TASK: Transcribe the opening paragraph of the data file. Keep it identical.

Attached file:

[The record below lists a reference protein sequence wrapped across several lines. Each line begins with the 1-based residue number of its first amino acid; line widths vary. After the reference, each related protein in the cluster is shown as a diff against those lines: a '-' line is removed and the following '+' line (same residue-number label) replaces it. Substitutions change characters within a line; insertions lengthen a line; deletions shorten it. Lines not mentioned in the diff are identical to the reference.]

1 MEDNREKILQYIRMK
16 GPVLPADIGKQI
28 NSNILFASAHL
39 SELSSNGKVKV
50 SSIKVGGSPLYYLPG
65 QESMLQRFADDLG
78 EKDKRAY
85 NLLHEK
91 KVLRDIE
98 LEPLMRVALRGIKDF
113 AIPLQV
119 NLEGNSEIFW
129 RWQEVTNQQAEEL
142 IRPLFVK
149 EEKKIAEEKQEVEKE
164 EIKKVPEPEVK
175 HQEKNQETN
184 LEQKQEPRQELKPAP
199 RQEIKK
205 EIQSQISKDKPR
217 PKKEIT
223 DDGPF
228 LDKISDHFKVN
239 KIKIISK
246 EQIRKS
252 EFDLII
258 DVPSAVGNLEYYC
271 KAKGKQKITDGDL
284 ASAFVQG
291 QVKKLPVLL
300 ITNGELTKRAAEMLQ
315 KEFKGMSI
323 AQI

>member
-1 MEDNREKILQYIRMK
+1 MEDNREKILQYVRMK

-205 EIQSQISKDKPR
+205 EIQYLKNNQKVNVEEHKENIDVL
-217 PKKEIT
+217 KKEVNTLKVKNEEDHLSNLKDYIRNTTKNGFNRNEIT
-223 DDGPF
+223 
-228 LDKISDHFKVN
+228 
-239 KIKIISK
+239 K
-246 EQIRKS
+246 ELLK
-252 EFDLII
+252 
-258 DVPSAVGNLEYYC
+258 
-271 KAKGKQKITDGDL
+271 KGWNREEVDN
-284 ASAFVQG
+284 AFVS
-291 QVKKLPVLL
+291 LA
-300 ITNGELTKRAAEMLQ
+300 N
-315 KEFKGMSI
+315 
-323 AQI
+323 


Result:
[The record below lists a reference protein sequence wrapped across several lines. Each line begins with the 1-based residue number of its first amino acid; line widths vary. After the reference, each related protein in the cluster is shown as a diff against those lines: a '-' line is removed and the following '+' line (same residue-number label) replaces it. Substitutions change characters within a line; insertions lengthen a line; deletions shorten it. Lines not mentioned in the diff are identical to the reference.]